Five Easy Pieces [1970]
Five Easy Pieces [1970] - Image


“He rode the fast lane on the road to nowhere.” Jack Nicholson collaborated together with director Bob Rafelson on six films together: one psychedelic comedy (Head, co-written by the two), one classic film (Five Easy Pieces), one offbeat drama (The King of Marvin Gardens), one painfully average remake (The Postman Always Rings Twice), one total piece of shit (Man Trouble) and one film noirish thriller (Blood and Wine). By far the best of the bunch, Five Easy Pieces features Nicholson as drifter/oil rig worker “Robert Eroica Dupea,” whose working-class existence belies his privileged upbringing as a former classical pianist within a family of musicians. Bobby lives in a trailer, drinks a lot of cheap beer with his buddy “Elton” (Billy “Green” Bush), hangs out in bowling alleys and carries on a casual relationship with flighty waitress “Rayette” (Karen Black). When Bobby learns from his sister “Partita” (Lois Smith) that his father (William Challee) is deathly ill, he heads to the isolated family compound on Puget Sound in Washington where he attempts to deal with his incredibly dysfunctional family and also embarks on a complicated relationship with the beautiful “Catherine Van Oost” (Susan Anspach), who’s engaged to his stuffy brother Carl (Ralph Waite). Highlights include Bobby playing piano on the back of a truck during a traffic jam, Bobby picking up two skanks “Twinky” and “Betty” (Marlena MacGuire and Sally Struthers!) from the bowling alley, the infamous restaurant scene pitting Bobby against the waitress (Lorna Thayer) over a side order of toast, Bobby calling the vapid intellectual a “pompous celibate” during the dinner party, Bobby picking a fight with male nurse “Spicer” (John Ryan), Bobby’s emotional speech to his wheelchair-bound father and, of course, the final scene at the gas station. The film was nominated for four Academy Awards for Best Picture (lost to Patton), Best Actor (Nicholson lost to George C. Scott, Patton), Best Supporting Actress (Black lost to Helen Hayes, Airport) and Best Original Screenplay (lost to Francis Ford Coppola and Edmund H. North, Patton).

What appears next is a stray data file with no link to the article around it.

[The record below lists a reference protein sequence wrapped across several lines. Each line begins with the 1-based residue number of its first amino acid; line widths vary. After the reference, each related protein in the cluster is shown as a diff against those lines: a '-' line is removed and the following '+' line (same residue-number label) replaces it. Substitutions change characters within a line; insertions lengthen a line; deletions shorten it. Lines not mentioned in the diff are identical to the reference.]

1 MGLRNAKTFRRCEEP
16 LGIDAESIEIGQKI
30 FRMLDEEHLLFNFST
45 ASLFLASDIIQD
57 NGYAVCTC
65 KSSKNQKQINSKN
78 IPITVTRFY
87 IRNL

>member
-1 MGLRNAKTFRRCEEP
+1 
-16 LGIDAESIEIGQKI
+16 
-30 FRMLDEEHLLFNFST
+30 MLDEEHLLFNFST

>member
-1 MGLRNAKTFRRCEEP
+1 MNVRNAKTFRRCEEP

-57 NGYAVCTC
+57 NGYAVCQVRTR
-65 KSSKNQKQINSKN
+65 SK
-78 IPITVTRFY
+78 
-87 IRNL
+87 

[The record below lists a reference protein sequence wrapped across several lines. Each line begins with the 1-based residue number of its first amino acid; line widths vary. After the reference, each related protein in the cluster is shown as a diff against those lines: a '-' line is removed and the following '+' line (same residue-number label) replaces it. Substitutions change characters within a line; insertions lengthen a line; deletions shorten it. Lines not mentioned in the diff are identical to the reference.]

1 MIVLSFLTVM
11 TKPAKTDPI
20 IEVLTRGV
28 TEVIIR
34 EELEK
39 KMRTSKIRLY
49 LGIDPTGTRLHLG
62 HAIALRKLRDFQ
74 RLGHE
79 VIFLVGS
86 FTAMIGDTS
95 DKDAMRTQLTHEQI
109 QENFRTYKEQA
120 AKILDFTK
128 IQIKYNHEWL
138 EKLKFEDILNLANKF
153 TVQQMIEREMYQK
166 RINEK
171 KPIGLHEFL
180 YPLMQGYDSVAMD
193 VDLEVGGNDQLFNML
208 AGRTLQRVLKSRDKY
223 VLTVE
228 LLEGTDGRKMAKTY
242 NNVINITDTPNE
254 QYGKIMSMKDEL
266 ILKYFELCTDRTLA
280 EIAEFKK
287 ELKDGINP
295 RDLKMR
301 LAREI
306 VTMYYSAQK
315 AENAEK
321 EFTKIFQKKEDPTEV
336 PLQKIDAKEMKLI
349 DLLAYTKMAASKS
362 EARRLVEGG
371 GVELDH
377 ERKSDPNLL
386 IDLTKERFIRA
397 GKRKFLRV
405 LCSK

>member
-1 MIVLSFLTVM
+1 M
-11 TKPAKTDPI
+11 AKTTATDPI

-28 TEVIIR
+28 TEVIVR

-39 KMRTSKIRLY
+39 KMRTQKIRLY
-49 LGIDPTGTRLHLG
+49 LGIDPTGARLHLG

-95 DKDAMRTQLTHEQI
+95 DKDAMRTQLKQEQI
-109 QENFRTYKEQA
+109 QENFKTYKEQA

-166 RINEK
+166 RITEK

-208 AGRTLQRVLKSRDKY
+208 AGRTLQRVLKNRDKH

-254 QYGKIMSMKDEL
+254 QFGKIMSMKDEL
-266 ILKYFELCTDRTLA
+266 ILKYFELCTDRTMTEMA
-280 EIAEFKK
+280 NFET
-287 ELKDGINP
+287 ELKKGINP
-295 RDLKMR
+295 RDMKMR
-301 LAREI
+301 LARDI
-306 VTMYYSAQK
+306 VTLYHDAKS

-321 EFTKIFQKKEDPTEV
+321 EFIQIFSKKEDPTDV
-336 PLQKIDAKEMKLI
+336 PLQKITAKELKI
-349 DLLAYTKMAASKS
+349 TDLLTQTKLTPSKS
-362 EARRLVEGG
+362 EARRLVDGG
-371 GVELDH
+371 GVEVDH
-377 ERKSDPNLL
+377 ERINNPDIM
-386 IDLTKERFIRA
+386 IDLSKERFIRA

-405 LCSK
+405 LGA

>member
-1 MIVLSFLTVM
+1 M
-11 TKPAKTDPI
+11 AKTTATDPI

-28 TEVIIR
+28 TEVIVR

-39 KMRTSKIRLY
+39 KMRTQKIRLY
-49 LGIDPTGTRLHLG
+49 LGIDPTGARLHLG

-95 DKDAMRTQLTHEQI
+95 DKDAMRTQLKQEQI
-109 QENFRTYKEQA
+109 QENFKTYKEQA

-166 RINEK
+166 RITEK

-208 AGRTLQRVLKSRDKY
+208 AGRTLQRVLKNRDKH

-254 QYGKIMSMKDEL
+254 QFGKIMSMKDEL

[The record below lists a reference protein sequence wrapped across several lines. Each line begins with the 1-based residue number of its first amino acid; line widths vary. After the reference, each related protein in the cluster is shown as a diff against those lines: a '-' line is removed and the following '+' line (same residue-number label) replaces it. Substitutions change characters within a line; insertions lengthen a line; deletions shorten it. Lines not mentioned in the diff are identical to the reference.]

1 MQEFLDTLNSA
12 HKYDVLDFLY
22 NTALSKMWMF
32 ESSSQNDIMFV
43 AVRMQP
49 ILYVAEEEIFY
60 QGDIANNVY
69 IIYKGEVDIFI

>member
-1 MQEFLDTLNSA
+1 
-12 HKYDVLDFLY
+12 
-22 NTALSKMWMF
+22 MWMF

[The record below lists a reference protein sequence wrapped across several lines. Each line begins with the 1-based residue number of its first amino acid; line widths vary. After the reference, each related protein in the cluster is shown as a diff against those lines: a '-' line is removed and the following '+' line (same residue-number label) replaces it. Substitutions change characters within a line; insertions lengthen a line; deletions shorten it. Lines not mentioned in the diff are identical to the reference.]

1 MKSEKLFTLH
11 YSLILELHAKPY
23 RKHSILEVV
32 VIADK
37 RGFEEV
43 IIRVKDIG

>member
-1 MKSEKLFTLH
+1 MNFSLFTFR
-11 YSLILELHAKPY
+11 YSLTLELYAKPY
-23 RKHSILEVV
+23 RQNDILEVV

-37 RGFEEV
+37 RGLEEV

Useless Trivia: The movie’s title refers to a book of piano lessons featuring five classical pieces for beginners.

Did You Know ...
• Roger Ebert once remarked that "Robert Eroica Dupea is one of the most unforgettable characters in American movies."

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